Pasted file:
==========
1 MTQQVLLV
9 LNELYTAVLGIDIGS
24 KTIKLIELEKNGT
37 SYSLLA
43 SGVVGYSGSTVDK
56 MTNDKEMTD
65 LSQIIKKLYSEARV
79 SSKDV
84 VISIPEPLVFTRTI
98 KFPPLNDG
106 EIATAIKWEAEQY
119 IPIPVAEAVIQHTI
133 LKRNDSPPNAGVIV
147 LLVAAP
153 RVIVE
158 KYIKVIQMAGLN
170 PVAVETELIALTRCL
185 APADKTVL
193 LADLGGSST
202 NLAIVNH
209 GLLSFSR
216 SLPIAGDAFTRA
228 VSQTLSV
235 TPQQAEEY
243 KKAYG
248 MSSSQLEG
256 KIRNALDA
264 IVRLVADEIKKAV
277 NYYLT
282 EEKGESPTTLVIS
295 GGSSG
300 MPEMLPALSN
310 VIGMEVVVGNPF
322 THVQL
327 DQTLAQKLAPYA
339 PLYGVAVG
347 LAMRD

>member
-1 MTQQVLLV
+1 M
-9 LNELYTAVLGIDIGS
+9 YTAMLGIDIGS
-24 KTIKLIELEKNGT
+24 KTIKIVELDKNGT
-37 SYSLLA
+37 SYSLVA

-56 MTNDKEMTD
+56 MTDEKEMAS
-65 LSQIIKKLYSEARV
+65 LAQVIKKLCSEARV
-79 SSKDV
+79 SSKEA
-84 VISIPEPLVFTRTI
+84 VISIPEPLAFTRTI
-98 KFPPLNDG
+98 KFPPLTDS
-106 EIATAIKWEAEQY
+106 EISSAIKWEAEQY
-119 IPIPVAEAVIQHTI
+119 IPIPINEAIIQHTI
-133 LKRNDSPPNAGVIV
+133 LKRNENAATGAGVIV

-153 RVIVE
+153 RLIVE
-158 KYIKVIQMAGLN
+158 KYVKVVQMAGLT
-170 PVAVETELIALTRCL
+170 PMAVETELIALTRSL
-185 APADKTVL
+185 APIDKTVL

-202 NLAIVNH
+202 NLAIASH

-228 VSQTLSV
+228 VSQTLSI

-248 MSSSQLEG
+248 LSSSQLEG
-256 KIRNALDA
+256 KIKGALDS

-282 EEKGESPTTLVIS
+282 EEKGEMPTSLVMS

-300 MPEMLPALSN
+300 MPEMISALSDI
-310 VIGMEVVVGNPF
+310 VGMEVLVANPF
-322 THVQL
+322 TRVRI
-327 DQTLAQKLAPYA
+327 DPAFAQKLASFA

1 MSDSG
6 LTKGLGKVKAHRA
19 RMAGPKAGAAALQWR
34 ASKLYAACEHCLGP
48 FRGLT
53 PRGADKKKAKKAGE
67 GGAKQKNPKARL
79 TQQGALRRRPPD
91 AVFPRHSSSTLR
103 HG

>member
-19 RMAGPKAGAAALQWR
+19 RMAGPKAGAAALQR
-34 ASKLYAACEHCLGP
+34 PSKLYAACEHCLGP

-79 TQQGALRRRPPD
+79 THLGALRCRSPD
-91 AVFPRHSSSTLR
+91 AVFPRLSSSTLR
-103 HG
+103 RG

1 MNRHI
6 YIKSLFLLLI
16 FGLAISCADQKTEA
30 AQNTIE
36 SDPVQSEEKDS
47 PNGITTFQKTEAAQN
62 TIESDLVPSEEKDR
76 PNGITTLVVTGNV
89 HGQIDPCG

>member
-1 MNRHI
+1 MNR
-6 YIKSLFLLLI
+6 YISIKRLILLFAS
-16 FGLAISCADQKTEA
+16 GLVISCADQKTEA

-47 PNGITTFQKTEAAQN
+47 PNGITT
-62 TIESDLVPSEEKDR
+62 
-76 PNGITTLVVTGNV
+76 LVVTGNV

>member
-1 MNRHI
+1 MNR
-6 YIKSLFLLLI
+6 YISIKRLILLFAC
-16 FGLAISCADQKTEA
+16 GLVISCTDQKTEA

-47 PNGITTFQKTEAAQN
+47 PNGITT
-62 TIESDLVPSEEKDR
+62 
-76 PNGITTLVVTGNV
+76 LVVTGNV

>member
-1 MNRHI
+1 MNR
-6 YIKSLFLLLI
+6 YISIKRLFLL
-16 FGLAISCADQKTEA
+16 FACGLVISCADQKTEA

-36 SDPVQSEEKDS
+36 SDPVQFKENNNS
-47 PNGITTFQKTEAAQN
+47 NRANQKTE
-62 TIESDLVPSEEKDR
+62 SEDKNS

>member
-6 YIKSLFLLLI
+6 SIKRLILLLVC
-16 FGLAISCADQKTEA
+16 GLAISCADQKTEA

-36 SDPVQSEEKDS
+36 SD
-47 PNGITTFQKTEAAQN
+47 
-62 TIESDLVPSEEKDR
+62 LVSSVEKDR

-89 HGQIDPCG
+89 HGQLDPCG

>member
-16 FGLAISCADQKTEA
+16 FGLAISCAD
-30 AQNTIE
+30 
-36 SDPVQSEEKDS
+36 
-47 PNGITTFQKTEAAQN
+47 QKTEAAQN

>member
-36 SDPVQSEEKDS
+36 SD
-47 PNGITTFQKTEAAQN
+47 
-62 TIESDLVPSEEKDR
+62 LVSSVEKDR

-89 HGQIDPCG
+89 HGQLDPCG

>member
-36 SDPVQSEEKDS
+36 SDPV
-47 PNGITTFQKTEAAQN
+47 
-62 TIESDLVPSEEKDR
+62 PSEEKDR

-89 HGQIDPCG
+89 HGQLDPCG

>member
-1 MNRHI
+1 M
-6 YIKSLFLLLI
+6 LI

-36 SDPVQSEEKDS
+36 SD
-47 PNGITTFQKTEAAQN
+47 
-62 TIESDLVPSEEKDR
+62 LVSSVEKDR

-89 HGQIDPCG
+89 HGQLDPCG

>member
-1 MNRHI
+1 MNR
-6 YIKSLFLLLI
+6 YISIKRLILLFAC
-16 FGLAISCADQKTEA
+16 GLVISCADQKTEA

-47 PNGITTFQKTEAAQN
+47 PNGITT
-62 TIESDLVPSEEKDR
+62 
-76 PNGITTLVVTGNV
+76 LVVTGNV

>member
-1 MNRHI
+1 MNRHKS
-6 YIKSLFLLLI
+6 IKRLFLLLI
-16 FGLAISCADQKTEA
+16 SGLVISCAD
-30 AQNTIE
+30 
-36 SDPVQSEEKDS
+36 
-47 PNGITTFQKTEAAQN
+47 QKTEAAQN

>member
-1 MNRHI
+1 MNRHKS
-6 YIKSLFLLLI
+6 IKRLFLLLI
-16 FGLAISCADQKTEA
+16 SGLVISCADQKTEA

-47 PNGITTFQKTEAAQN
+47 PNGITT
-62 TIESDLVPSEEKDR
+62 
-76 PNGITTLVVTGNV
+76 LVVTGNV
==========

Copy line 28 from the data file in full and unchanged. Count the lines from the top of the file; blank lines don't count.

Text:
264 IVRLVADEIKKAV